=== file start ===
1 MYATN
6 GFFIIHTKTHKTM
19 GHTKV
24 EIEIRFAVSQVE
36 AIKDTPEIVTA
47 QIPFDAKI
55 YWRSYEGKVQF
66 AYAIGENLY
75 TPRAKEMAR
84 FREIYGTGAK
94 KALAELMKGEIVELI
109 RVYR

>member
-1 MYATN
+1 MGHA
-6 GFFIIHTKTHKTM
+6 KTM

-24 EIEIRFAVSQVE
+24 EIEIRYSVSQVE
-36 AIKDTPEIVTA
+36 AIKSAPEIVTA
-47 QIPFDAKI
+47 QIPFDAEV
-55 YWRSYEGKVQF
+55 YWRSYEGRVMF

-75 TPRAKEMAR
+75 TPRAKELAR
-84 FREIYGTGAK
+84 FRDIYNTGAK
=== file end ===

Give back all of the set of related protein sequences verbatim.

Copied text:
1 MYATN
6 GFFIIHTKTHKTM
19 GHTKV
24 EIEIRFAVSQVE
36 AIKDTPEIVTA
47 QIPFDAKI
55 YWRSYEGKVQF
66 AYAIGENLY
75 TPRAKEMAR
84 FREIYGTGAK
94 KALAELMKGEIVELI
109 RVYR

>member
-1 MYATN
+1 MGHA
-6 GFFIIHTKTHKTM
+6 KTM

-24 EIEIRFAVSQVE
+24 EIEIRYSVSQVE
-36 AIKDTPEIVTA
+36 AIKSAPEIVTA
-47 QIPFDAKI
+47 QIPFDAEV
-55 YWRSYEGKVQF
+55 YWRSYEGRVMF

-75 TPRAKEMAR
+75 TPRAKELAR
-84 FREIYGTGAK
+84 FRDIYNTGAK